Spiced Blondies with Chai Infused Ganache
Prepare the ganache. Place chopped chocolate in a heatproof mixing bowl. Place tea and cream in a medium saucepan and slowly bring to the boil. Remove from the heat when it just starts to boil. Pour over the chopped chocolate (strain to remove tea bits) and leave for 5 mins to allow chocolate to melt. Carefully whisk mixture until smooth (if there are still lumps, place the bowl over a pot of simmering water and stir until they are gone). Set aside to cool (or chill if you want to speed it up), until has returned to room temperature and is thickened but still spreadable, whisking every 5 mins or so to keep it smooth. Spread thickly over the top of blondies, smoothing with a spatula. Leave to set for at least half an hour. Using baking paper overhang, lift cake from pan and transfer to a cutting board; cut into 16 pieces. Can be stored in an airtight container for several days.
Spiced Blondies with Chai Infused Ganache
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Monday, August 13, 2012

Caramel Koala Macarons

Caramel Koala Macarons
I'll be blunt; I'm in a foul mood. It's been a shit week and I am not in a good head space. So I decided that it was time to make another animal macaron. I don't really care if they're gimmicky, they are so cute that they are guaranteed to cheer me up. So far I've made piggies, bunnies and kitties. It seemed like it was time to pay tribute to an Aussie animal. Some fat, sleepy koalas. Sure, Australia is full of deadly, venemous creatures but we also have lots of adorable ones too.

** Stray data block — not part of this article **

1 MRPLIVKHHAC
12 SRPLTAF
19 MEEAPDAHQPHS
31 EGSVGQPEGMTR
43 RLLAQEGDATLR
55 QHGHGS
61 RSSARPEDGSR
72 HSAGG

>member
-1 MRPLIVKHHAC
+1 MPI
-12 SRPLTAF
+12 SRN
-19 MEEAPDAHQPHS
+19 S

Caramel Koala Macarons
Those of you in Australia will understand the choice of a milk chocolate ganache filling with a gooey caramel centre for these koala macarons. They are inspired by the Caramello Koala chocolate bar (Wikipedia page for those who haven't heard of it, I love that there's a paragraph titled 'The art of eating Caramello Koalas'). These days even my insatiable sweet tooth finds the combination of milk chocolate and caramel in a Caramello Koala a little too intensely sweet to eat very often. But it was the perfect flavour for these koala-shaped macarons, and I couldn't resist making it a salted caramel filling to balance out all the sweetness from the milk chocolate and sugar.